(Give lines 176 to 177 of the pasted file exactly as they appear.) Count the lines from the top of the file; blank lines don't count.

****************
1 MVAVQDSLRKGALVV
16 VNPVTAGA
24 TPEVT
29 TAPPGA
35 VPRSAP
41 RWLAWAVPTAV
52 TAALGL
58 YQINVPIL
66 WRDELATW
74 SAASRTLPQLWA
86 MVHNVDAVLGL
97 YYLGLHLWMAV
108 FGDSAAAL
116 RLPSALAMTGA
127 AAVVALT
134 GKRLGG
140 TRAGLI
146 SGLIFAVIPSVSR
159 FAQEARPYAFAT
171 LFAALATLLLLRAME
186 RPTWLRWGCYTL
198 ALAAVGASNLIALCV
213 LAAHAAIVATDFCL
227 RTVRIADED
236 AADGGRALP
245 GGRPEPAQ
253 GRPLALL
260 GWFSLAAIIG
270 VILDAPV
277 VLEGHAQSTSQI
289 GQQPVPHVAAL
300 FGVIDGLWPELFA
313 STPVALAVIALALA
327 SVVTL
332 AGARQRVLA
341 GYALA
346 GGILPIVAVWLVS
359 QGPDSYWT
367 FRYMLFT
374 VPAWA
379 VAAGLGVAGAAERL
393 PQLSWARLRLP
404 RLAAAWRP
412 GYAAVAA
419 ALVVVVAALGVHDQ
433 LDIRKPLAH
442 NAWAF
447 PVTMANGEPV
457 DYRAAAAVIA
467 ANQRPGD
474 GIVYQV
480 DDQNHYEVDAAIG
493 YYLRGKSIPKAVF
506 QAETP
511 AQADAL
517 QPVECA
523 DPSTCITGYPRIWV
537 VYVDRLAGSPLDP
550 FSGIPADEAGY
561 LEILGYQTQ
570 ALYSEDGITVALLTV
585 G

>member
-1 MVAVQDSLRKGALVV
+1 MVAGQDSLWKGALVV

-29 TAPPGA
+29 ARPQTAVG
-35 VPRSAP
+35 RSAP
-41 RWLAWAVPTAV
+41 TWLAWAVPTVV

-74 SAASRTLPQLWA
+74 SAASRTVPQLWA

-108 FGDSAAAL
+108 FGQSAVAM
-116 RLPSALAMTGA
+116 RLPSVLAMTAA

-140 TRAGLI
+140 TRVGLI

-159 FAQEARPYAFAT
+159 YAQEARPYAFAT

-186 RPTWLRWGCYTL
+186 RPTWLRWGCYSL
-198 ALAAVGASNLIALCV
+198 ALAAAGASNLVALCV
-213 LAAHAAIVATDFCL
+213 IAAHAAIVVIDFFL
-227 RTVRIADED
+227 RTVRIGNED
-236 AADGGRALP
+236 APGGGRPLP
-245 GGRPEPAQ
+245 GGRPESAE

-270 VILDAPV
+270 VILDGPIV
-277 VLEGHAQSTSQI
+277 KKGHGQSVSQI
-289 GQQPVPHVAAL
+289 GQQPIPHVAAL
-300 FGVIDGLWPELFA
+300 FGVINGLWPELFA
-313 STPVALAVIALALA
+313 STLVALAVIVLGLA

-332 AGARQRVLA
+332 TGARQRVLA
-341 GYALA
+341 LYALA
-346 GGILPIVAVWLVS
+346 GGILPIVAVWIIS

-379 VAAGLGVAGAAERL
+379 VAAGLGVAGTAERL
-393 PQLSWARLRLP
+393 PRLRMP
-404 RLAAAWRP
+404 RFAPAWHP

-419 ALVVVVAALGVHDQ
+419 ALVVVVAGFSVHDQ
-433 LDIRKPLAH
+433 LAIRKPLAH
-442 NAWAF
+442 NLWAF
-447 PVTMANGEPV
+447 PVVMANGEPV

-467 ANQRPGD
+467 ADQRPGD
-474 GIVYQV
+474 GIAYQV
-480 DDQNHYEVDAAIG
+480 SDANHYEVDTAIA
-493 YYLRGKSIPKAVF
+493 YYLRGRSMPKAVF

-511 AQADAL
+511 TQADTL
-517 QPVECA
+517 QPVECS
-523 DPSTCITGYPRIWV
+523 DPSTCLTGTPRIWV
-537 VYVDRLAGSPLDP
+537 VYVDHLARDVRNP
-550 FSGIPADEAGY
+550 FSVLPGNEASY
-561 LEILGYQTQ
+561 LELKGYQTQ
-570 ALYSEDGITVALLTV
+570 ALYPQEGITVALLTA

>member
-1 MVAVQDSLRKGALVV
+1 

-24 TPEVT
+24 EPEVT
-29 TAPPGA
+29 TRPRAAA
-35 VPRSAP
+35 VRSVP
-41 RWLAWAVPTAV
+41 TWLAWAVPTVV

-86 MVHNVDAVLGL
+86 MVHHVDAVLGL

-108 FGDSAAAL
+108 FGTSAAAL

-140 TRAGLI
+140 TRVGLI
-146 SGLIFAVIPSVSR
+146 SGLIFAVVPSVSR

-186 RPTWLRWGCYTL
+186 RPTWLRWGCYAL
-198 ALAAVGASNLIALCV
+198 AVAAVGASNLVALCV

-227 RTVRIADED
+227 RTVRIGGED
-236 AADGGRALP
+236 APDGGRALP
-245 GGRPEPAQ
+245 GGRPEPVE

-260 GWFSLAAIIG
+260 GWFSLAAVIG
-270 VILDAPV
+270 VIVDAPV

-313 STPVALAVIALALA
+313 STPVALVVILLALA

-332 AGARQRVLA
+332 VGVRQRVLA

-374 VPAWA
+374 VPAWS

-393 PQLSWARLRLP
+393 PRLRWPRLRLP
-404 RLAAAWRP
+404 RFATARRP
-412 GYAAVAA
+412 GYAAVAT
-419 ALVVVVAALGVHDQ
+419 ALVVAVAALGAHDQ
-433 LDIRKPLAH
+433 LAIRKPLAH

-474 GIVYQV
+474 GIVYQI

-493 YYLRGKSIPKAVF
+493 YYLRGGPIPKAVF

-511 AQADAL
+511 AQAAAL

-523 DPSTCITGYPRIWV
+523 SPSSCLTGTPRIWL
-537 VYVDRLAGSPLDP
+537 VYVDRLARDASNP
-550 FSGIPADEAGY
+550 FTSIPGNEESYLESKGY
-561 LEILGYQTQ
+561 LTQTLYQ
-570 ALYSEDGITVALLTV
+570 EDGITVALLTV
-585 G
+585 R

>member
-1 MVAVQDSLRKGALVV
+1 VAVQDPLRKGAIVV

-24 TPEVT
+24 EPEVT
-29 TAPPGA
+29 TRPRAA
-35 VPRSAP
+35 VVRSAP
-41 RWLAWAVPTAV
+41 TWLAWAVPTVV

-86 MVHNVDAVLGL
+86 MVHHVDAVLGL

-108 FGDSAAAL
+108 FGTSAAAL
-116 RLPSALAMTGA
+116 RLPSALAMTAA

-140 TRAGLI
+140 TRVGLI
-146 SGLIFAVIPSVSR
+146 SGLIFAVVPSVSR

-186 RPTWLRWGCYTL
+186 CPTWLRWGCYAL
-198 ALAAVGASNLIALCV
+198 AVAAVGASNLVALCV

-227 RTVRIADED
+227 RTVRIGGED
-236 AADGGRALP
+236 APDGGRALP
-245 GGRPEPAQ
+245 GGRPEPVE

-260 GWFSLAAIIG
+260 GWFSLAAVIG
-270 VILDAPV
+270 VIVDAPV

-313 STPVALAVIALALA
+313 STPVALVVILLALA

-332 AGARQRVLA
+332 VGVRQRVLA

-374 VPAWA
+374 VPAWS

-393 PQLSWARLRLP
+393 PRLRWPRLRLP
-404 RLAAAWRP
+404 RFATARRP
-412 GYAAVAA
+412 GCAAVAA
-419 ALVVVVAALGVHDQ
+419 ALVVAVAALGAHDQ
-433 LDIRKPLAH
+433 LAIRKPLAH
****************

+260 GWFSLAAVIG
-270 VILDAPV